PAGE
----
To what extent might this describe Fielding’s art? How effective is this as a mode of narrative (as opposed to poetry)? What are the effects of this aesthetic on character? On plot? On the resolution of epistemological and social conflict?
this sense of faith is precisely what the narrator asks of his readers. We have to trust that he will introduce us to
no evil without providing the means for our recovery. The organization of the
book, in contrast to an epistolary narrative like
making us aware of the artistry of his novel, Fielding underscores his moral
theme that celebrates the order of divine
Examine the following excerpts taken from the text, and determine 1) what effect the narrator has on the story and 2) what assumptions he makes about his reader. Given claims critics have made about educating the reader or elevating the novel, the interpretation of the narrator’s role is very significant.
Book I, chap. i: “The authentic History with which I now present the public, is an Instance of the great Good that Book [i.e. Pamela] is likely to do, and of the Prevalence of Example which I have just observed: since it will appear that it was by keeping the excellent Pattern of his Sister’s Virtues before his Eyes, that Mr. Joseph Andrews was chiefly enabled to preserve his Purity in the midst of such great Temptations….” (16).
I.v : During the first six Days the poor Lady admitted none but Mrs. Slipslop and three female friends who made a party at Cards: but on the seventh she ordered Joey, whom for a good Reason we shall hereafter call Joseph, to bring up her Tea-kettle” (23).
I.xi : “It is an Observation sometimes made, that to indicate our Idea of a simple Fellow, we say, He is easily to be seen through: Nor do I believe it a more improper Denotation of a simple Book. Instead of applying this to any particular Performance, we chuse rather to remark the contrary in this History, where the Scene opens itself by small degrees, and he is a sagacious Reader who can see two Chapters before him” (38).
I.xi: “The Reader may perhaps wonder, that so fond a Pair should during a Twelve-month’s Absence never converse with one another; indeed there was but one Reason which did, or could have prevented them; and this was, that poor Fanny could neither write nor read, nor could she be prevailed upon to transmit the Delicacies of her tender and chase Passion, by the Hands of an Amanuensis” (39).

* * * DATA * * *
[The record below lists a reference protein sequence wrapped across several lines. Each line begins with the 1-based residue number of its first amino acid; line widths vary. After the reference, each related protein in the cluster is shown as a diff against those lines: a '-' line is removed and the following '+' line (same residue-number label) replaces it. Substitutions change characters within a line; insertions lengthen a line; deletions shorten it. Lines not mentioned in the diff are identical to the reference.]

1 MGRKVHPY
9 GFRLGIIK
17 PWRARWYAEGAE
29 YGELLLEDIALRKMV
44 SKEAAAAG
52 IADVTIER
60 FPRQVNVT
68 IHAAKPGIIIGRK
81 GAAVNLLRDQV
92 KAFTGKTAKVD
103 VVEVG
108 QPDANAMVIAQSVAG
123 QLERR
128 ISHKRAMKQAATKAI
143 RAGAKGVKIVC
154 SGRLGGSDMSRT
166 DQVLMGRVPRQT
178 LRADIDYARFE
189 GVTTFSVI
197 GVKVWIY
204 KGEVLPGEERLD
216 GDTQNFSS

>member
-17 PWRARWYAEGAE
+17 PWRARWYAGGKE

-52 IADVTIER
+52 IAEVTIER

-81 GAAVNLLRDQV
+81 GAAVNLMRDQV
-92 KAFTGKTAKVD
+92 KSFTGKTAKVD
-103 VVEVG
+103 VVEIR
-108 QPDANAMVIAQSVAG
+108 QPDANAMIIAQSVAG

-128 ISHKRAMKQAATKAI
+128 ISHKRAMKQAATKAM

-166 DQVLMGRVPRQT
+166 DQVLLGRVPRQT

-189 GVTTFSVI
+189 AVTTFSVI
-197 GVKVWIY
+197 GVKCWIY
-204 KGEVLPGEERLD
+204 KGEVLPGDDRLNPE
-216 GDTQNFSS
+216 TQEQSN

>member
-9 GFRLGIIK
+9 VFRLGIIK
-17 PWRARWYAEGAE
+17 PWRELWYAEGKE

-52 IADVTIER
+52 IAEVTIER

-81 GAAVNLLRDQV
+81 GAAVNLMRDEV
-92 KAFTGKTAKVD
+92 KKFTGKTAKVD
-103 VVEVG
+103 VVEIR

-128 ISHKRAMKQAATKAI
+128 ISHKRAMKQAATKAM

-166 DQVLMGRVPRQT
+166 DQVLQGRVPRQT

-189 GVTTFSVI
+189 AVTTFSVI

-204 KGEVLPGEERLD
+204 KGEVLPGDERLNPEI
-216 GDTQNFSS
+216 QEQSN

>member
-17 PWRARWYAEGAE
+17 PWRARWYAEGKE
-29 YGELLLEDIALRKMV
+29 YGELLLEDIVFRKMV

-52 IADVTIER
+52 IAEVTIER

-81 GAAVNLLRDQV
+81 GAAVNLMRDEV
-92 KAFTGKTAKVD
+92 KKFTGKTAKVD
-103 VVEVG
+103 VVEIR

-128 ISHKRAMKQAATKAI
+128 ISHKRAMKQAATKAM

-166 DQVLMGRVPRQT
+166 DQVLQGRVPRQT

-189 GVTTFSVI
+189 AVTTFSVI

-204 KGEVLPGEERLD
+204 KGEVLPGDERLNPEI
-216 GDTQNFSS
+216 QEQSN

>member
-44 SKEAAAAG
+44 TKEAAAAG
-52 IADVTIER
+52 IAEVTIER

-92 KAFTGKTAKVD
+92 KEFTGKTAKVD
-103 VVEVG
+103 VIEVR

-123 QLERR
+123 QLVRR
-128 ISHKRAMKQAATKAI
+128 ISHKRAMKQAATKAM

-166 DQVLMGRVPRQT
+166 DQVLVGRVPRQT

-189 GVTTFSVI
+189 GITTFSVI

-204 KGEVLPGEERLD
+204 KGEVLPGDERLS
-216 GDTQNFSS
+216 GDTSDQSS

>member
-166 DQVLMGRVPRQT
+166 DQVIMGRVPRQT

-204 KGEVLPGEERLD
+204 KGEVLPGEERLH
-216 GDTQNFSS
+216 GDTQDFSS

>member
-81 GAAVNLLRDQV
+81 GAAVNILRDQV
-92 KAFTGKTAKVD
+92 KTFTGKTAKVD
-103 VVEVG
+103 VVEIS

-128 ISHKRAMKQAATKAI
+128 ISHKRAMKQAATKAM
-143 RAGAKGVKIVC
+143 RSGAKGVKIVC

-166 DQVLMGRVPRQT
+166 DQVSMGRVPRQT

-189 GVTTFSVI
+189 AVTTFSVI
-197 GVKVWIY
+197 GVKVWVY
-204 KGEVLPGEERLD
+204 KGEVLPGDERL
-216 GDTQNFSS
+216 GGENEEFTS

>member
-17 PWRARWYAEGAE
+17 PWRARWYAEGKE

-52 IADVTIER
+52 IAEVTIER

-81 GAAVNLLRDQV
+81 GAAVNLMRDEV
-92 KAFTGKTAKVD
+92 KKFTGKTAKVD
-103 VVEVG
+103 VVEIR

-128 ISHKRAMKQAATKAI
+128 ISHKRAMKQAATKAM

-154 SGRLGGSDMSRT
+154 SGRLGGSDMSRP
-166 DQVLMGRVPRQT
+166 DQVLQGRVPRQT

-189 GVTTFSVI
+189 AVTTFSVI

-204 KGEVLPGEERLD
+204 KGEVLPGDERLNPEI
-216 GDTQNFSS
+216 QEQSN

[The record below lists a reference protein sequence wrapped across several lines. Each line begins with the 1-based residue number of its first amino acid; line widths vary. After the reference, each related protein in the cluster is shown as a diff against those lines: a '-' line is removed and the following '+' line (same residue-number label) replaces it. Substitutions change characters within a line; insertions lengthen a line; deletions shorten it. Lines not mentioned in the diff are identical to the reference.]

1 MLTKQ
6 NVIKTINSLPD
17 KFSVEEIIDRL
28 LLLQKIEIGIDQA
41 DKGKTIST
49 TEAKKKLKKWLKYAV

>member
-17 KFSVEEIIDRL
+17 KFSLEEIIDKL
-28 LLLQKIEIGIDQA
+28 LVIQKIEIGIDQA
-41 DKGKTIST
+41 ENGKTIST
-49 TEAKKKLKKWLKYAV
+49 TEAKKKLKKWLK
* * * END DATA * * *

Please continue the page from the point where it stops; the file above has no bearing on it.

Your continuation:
I.xv: I know thou wilt think, that whilst I abuse thee, I court thee; and that thy Love hath inspired me to write this sarcastical Panegyrick on thee: but thou art deceived, I value thee not of a farthing; nor will it give me any Pain, if thou should’st prevail on the Reader to censure this Digression as errant Nonsense: for know to thy Confusion, that I have introduced thee for no other Purpose than to lengthen out a short Chapter; and so I return to my History” (55).
II.i: “But in reality the Case is otherwise, and in this, as well as all other Instances, we consult the Advantage of our Reader, not our own; and indeed many notable Uses arise to him from this Method [of arranging the story into chapters and books]: for first, those little Spaces between our Chapters may be looked upon as an Inn or Resting-Place, where he may stop and take a Glass, or any other Refreshment, as it pleases him. Nay our fine Readers will, perhaps be scarce able to travel farther than through one of them in a Day. As to those vacant Pages which are placed between our Books, they are to be regarded as those Stages, where, in long Journeys, the Traveller stays some time to repose himself, and consider of what he hath seen in the parts he hath already past through; a Consideration which I take the Liberty to recommend a little to the Reader: for however swift his Capacity may be, I would not advise him to travel through these Pages too fast: for if he doth, he may probably miss the seeing some curious Productions of Nature which will be observed by the slower and more accurate Reader” (70-1).
II.ii “As we cannot therefore at present get Mr. Joseph out of the Inn, we shall leave him in it, and carry our Reader on after Parson Adams, who, his Mind being perfectly at ease, fell into a Contemplation on a passage in Aeschylus, which entertained him for three Miles together, without suffering him once to reflect on his Fellow-Traveller” (75).